December 12, 2008
It’s one of those philosophical questions that all bakers and cooks must face at some point: when is a cake worth saving? You’ve baked an amazing dessert for a function, the house smells amazing, you turn over the bunt pan and … half the cake remains stuck in the pan. The good news is the kids can now have a piece of that delicious chocolate cake they’ve been smelling for the past couple of hours. The bad news is your cake is ruined.
Or is it? Well, there’s the obvious solution of a glaze on top. Tried it. Still looks like the second hole on the golf course with all the missing divots.
I needed something to cover the glaze and the flattened top. Sugared fruit is a wonderful and seasonally appropriate way to decorate a cake and cover a multitude of flaws. All you need is fruit (hard skinned fruit works best), egg whites (I use meringue powder) and super-fine sugar (pulse regular sugar in a food processor if you don’t want to make an extra trip to the market).
Simply brush the fruit with the egg whites, cover with sugar, and let dry. Simple as that!
Doesn’t it look like I always meant to put those gorgeous sugared fruit atop my chocolate cake? It’ll be our secret.
(I use this recipe for my go-to chocolate cake. Try it – I know you’ll thank me.)
May 18, 2008
The mother of all stains is a Sharpie mark (good luck with that one), but second only to that are kim chi stains. Spaghetti sauce? Hah! Mere child’s play. Anyone who has had the pleasure of eating kim chi knows the true second burn: finding that tiny vermilion drip on your pants or shirt as you throw it into the laundry. And then finding that same stain undiminished after it comes out of the wash. After three or four washes, you pretty much resign yourself to the fact that that unflaggingly red stain is now a permanent part of your wardrobe.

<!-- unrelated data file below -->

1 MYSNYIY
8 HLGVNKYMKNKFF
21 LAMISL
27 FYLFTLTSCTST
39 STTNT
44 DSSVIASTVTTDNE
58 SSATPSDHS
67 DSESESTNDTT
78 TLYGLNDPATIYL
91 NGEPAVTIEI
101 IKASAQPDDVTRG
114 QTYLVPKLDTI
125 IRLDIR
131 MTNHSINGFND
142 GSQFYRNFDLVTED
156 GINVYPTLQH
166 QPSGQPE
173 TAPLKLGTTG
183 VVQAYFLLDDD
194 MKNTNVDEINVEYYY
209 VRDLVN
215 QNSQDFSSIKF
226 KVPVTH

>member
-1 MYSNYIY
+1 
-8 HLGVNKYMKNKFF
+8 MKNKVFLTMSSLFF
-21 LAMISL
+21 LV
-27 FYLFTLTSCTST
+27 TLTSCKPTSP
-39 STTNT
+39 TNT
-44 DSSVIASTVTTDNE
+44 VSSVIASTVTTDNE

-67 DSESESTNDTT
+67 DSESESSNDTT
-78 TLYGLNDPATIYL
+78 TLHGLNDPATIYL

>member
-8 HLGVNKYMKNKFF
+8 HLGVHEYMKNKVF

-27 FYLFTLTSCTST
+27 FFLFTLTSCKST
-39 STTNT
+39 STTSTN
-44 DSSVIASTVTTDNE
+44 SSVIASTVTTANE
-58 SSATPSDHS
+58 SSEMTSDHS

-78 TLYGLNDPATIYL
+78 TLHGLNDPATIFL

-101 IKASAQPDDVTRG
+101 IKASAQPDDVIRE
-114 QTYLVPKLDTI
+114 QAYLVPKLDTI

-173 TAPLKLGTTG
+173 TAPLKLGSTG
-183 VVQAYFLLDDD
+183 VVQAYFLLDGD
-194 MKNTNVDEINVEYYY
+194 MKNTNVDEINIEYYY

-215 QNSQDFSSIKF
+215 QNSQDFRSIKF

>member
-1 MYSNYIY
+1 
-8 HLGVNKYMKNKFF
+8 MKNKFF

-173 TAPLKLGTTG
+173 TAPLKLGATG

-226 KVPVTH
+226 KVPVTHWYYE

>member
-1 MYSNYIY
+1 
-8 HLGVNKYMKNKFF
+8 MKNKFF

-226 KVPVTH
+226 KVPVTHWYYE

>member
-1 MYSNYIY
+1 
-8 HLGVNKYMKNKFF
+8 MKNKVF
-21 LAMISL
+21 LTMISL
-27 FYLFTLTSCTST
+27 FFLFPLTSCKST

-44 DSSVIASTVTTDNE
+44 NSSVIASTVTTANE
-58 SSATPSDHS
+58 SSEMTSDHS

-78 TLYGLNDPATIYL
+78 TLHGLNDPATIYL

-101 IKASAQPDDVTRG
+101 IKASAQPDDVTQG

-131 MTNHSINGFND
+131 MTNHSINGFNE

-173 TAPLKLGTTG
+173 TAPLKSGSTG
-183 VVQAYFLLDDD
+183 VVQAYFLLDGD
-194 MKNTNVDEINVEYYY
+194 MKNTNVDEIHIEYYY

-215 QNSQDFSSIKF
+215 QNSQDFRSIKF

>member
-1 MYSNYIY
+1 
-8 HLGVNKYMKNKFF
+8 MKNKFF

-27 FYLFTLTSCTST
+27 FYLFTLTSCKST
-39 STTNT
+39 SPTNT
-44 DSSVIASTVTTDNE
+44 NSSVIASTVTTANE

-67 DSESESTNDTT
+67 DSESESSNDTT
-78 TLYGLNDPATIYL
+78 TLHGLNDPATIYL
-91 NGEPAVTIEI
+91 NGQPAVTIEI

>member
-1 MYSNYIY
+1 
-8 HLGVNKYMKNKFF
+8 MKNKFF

Despair no longer! Here’s the simple trick to getting out kim chi and any tomato-based stains. Simply place the stained clothes in direct sunlight for several hours. I usually wash the clothes and then place it outside still damp, but inside by a very sunny window will do the trick. The problem I’ve found with placing it outside is the other things that fall on it (leaves, pollen, etc.), forcing me to wash it yet again. The stain will disappear like magic. I promise.
The downside to my kids’ love of Korean food: kim chi stains on their clothes.
Here’s my daughter’s shirt after a couple of washes – the stain did not budge even after direct scrubbing with my first line of defense (Shout gel, Fels Naptha soap, Oxiclean soak).
Her shirt after a couple of hours in the sun. The hard part was waiting for a sunny day.